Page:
(Source: shygesture)

(Reblogged from rokuroku)

aymerydelamaisonfort:

Georges Braque, lithograph for Guillaume Apollinaire, Si je moriais là-bas. Paris: Louis Broder, 1962. One of fifty copies on vélin pur chiffon du Moulin d’Ambert, with suite on Japan nacré, individually signed by the artist. Via

(Reblogged from dreaminginthedeepsouth)
One should say before sleeping, “I have lived many lives. I have been a slave and a prince. Many a beloved had sat upon my knees and I have sat upon the knees of many a beloved. Everything that has been shall be again.
W.B. Yeats (via stxxz)
(Reblogged from transientrandom)

theantidote:

Elogio del Martes… (by sonia…….)

un pasito más y el lunes será pasado,
es que hay lunes… y lunes,

(Reblogged from theantidote)
I keep coming back to seeing and knowing that one of the prerequisites of wisdom is the experience of the preciousness of each moment.
D.R. Butler (via shaktilover)
(Reblogged from dreaminginthedeepsouth)

kafkasapartment:

Circles in a Circle, 1923. Vasily Kandinsky (1866 - 1944). Oil on canvas

(Reblogged from michaelfunderburk)
For a long time, memory researchers assumed that memories were like volumes stored in a library. When your brain remembered something, it was simply searching through the stacks and then reading aloud from whatever passage it discovered. But some scientists now believe that memories effectively get rewritten every time they’re activated, thanks to a process called reconsolidation. To create a synaptic connection between two neurons the associative link that is at the heart of all neuronal learning you need protein synthesis. Studies on rats suggest that if you block protein synthesis during the execution of learned behavior pushing a lever to get food, for instance the learned behavior disappears. It appears that instead of simply recalling a memory that had been forged days or months ago, the brain is forging it all over again, in a new associative context. In a sense, when we remember something, we create a new memory, one that is shaped by the changes that have happened to our brain since the memory last occurred to us.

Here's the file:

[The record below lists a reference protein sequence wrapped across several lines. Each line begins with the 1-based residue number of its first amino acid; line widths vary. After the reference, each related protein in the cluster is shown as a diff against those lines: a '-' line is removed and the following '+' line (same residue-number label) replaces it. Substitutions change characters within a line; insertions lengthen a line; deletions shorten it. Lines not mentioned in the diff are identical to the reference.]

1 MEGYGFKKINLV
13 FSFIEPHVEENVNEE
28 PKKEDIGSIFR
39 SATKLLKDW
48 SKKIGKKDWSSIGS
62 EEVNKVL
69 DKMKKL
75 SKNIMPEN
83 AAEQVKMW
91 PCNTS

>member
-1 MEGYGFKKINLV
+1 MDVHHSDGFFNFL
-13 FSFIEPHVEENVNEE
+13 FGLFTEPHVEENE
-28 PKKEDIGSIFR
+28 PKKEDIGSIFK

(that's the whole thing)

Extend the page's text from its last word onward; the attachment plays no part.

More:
Slate Magazine, “The Science of Eternal Sunshine by Steven, March 22, 2004

(via evoketheforms)

(Reblogged from youaremycondition)

artpropelled:

Robilee Frederick

(Source: rulingthumb)

(Reblogged from dreaminginthedeepsouth)
Bryan Christie
*
"While taking Anatomy in Motion with Gary Ward, I am again reminded how making the subtlest correction can have a global impact. This is the key to excellence in treating our clients/patients. We must find the underlying cause of dysfunction and introduce the least amount of correction. The genius that is our unconscious mind will do the rest.”
~ David Weinstock

Bryan Christie

*

"While taking Anatomy in Motion with Gary Ward, I am again reminded how making the subtlest correction can have a global impact. This is the key to excellence in treating our clients/patients. We must find the underlying cause of dysfunction and introduce the least amount of correction. The genius that is our unconscious mind will do the rest.”

~ David Weinstock

liquidnight:

Alvin Langdon Coburn

Williamsburg Bridge, New York, 1909

Photogravure

From The Photography Book by Phaidon

(Reblogged from liquidnight)